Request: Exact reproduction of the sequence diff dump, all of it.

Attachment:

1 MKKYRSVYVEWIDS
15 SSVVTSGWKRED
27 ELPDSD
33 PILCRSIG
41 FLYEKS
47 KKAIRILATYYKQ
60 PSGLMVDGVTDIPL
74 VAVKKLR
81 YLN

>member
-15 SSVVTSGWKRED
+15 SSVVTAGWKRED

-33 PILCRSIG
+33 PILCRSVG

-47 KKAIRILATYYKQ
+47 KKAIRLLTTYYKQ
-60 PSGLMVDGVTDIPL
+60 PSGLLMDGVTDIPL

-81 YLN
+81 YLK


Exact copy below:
1 MKKYRSVYVEWIDS
15 SSVVTSGWKRED
27 ELPDSD
33 PILCRSIG
41 FLYEKS
47 KKAIRILATYYKQ
60 PSGLMVDGVTDIPL
74 VAVKKLR
81 YLN

>member
-15 SSVVTSGWKRED
+15 SSVVTAGWKRED

-33 PILCRSIG
+33 PILCRSVG

-47 KKAIRILATYYKQ
+47 KKAIRLLTTYYKQ
-60 PSGLMVDGVTDIPL
+60 PSGLLMDGVTDIPL

-81 YLN
+81 YLK